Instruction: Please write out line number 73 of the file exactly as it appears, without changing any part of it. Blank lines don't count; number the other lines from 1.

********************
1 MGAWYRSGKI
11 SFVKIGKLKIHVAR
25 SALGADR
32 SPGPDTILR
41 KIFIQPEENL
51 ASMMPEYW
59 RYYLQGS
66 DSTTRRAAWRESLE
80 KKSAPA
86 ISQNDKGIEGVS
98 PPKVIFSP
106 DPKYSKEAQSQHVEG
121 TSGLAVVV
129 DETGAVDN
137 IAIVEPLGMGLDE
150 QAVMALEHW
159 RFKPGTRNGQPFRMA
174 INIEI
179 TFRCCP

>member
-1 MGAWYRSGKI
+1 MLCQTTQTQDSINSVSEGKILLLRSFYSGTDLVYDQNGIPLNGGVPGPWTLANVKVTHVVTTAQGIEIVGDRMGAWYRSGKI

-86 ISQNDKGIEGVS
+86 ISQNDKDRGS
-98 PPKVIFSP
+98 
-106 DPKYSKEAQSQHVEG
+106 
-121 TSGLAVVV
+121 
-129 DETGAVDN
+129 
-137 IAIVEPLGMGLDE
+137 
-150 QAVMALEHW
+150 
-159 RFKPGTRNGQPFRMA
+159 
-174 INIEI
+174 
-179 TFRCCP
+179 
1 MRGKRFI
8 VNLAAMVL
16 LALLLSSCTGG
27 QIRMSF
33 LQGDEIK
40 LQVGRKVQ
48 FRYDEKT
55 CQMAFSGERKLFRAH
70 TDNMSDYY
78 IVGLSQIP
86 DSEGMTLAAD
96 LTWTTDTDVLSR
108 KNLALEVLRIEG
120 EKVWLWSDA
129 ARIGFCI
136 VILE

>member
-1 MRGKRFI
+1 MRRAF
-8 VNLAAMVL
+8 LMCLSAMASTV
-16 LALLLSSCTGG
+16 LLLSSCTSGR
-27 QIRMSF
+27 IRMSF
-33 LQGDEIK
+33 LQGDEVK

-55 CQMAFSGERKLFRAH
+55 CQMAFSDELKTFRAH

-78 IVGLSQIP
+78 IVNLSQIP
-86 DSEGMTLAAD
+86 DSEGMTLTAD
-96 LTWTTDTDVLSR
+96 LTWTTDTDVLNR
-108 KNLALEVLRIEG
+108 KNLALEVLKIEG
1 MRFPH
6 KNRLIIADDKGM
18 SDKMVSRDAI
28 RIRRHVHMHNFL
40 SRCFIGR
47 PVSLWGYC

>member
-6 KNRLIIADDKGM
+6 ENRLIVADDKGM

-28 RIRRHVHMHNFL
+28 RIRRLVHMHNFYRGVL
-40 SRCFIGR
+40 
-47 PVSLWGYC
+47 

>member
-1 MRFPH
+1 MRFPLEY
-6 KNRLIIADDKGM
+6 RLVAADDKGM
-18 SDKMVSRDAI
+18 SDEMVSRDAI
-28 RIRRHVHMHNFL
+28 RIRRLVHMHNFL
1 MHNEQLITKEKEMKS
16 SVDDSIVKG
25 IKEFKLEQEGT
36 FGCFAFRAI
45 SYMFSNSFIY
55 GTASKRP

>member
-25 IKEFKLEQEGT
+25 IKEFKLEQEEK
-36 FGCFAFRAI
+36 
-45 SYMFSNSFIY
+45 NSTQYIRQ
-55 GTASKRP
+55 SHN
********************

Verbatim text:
+78 IVNLSQIP